This is a rant.
Until someone shows that getting injured is a skill, I give up.
Until someone proves that they can do better than the projection systems, I give up.
I’ve won my share of fantasy leagues. I’ve won partly through luck, and partly by being in leagues where some people didn’t know stuff. If you’re in leagues where people don’t know stuff, you can win. That’s not meant to be an insult. Maybe not knowing stuff is merely a result of someone having more important things to do than read about backup shortstops and third-in-line-to-be-closers. Who in the world is Jim Henderson, incidentally? Does even asking the question mean I’m one of the people who doesn’t know stuff, and so I deserve to lose?
Once you are in a league where everyone knows stuff, and is smart enough to game whatever the scoring system means ought to be gamed, it is luck. And nothing more.
You’re all using the same projection systems. If you can do better than the projections, you should be selling your projections. Otherwise, your hunch about who is about to have a breakout season is no better than my hunch. Luck. Luck luck luck.
Even worse, once you’re in a league where no one is making any stupid, uninformed decisions, like drafting players already out for the season, or not realizing that Roy Halladay might not be awesome anymore, any advantage that you may be able to get through your magic hunches about who is better than the computer says is so grossly outweighed by the impact of injuries that it doesn’t really mean anything.
If too many of your star players get injured, you will lose. And it’s not your fault. You can’t do anything about it, so what’s the point of caring? What’s the point of spending hours and hours making a stupid spreadsheet and drafting the people you want if it’s all in the hands of fate anyway.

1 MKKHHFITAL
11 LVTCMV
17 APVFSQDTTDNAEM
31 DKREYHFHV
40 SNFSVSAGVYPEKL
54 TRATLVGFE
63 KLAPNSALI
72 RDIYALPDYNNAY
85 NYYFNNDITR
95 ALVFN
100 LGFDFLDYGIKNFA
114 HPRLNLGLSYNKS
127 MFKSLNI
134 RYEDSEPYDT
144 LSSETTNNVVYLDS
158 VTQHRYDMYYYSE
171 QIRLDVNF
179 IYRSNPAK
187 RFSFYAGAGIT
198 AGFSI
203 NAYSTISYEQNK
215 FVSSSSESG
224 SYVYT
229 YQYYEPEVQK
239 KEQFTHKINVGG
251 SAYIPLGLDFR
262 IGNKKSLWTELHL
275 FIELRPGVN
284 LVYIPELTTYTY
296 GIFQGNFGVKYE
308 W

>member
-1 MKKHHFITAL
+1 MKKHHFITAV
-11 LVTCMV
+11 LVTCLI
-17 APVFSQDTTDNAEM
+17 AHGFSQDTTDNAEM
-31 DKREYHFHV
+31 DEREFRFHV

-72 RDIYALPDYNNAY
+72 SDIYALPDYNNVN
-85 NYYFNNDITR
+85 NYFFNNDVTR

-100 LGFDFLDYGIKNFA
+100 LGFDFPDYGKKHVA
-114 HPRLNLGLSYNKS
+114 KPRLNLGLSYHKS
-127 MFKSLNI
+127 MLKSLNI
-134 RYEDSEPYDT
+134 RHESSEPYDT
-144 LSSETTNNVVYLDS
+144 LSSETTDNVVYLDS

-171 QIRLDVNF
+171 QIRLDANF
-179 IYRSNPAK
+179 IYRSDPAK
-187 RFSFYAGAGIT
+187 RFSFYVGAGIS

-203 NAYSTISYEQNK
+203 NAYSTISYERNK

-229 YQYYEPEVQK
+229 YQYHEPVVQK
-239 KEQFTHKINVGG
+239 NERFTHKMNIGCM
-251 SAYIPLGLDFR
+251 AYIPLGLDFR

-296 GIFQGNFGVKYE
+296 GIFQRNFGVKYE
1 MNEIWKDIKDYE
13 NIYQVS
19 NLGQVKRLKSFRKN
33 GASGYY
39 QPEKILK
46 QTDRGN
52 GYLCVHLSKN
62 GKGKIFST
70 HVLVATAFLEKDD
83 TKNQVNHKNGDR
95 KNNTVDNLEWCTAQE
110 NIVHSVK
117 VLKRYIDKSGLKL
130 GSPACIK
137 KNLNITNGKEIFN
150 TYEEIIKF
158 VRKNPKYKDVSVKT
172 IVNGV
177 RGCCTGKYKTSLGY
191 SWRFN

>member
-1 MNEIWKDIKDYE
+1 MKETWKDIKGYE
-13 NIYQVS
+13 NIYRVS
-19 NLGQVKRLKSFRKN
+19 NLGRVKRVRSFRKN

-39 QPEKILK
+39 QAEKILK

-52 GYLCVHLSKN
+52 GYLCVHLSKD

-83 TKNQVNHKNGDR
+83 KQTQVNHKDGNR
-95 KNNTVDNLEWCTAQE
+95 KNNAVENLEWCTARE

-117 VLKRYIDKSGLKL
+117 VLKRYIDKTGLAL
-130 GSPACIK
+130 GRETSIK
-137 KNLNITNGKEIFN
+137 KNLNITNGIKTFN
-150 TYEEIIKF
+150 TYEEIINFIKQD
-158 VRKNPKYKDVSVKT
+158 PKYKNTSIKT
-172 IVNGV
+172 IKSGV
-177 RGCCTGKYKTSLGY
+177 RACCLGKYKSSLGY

And, yes, for some players, not getting injured does seem to be a skill. If you drafted Cal Ripken in his prime, excellent, good for you. But a lot of injuries seem pretty random. Enough to outweigh any big intelligent decisions you think you’re making.
This is perhaps less of a problem in leagues with unlimited waiver transactions and a shallow pool. Jered Weaver goes down, pick up Dillon Gee, don’t worry so much about it.
But then you think you’ve outgrown those leagues and you get involved in something a little more complicated. Something where you can’t replace an injured player quite so easily. So, of course, you draft some backups for your least-replaceable stars. Maybe more than one backup.
Maybe you have Carlos Santana on your team, and so you make sure to waste a draft pick on Lou Marson too, because of course he’s going to get the playing time if Santana were to get injured.
Maybe you even go one step further and draft young catching stud-in-the-making Derek Norris, as an extra insurance policy.
Maybe you also draft Ryan Lavarnway. Pointlessly. But you’ve seen in past seasons what can happen when you don’t have enough catchers, no one else can be swapped into the position, and you’re stuck. You’ve seen what can happen when catchers get injured. Carlos Santana’s knee. Jason Kendall losing a season. But you did everything right. Santana. Marson. Norris. Lavarnway.
I’m going have three catcher starts this week. Four if I’m lucky. Santana from Monday. Norris started yesterday, and now since Jaso hit a pinch-hit home run and is batting .368, I’m guessing maybe I get one more start from Norris.
The rest of the games? Catcher-AAA, with his .150 BA and game-losing guarantees. Thanks, Scoresheet rules. Santana and Marson both injured at the same time? I’m supposed to be able to predict that?
It’s luck. I hate it. I hate fantasy baseball. I’m never joining any leagues ever again ever ever ever ever ever again. Until next spring when I remember that I like making spreadsheets.
Coming tomorrow: a third consecutive post about Carlos Santana, because I hate hate hate hate love him. My team is so screwed.